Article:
In Spring 2017 Rachel Opitz will be teaching a course on Remote Sensing for Human Ecology and Archaeology at the University of South Florida. The aim of the course is to provide students with the practical skills and knowledge needed to work with contemporary remote sensing data. The course focuses on airborne laser scanning and hyper-spectral data and their application in Human Ecology and Archaeology. Through the course students will be introduced to a number of software packages commonly used to process and interpret these data, with an emphasis on free and/or open source tools.

Classification parameters and the resolution at which the DTM is interpolated both have a significant impact on our ability to recognize anthropogenic features in the landscape. Here we see a small quarry. More aggressive filtering and a coarser DTM resolution (left) makes it difficult to recognize that this is a quarry. Less aggressive filtering and a higher resolution (right) leaves some vegetation behind, but makes the edges of the quarry and some in-situ blocks clearly visible.

Goal:
The students will develop practical skills in applied remote sensing through hands-on exercises. Learning to assess, manage and process large data sets is essential. In particular, the students in the course will learn to:
+ Identify the set of techniques needed to solve a problem in applied remote sensing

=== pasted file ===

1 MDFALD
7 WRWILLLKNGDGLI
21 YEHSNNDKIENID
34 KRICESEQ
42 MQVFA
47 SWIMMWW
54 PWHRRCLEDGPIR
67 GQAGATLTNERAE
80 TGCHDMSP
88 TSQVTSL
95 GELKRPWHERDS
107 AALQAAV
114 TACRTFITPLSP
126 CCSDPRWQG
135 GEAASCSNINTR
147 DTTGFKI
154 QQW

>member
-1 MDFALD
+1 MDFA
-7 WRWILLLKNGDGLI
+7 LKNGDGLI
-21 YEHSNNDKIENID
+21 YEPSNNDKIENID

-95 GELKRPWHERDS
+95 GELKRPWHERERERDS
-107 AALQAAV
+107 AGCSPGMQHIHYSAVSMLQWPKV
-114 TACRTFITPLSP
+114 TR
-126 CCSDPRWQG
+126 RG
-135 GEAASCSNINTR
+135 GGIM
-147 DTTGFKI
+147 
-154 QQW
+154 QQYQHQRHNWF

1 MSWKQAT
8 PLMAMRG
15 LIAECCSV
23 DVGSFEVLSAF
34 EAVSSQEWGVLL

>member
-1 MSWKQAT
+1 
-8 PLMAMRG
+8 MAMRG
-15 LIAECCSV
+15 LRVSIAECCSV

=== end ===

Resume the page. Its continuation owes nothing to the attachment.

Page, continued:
+ Find public imagery and specify acquisitions
+ Assess data quality
+ Process airborne LiDAR data
+ Combine complementary remote sensing data sources
+ Create effective data visualizations
+ Analyze digital topographic and spectral data to answer questions in human ecology and archaeology

Data:
The course will include case studies that draw on a variety of publicly available data sets that will all be used in the exercises:
+ the PNOA data from Spain
+ data held by NOAA
+ data collected using NASA’s GLiHT platform

LAStools processing:
LAStools will be used throughout the course, as students learn to assess the quality of LiDAR data, classify raw LiDAR point clouds, create raster terrain and canopy models, and produce visualizations. The online tutorials and videos available via the company website and the over 50 hours of video on YouTube as well as the LAStools user forum will be used as resources during the course.

First Open LiDAR in Germany

UPDATE: (January 6th): Our new tutorial “downloading Bonn in LiDAR“.
UPDATE: (January 9th): Now a second state went open LiDAR as well.
UPDATE: (March 6th): New tutorial merging Bonn into proper LAS files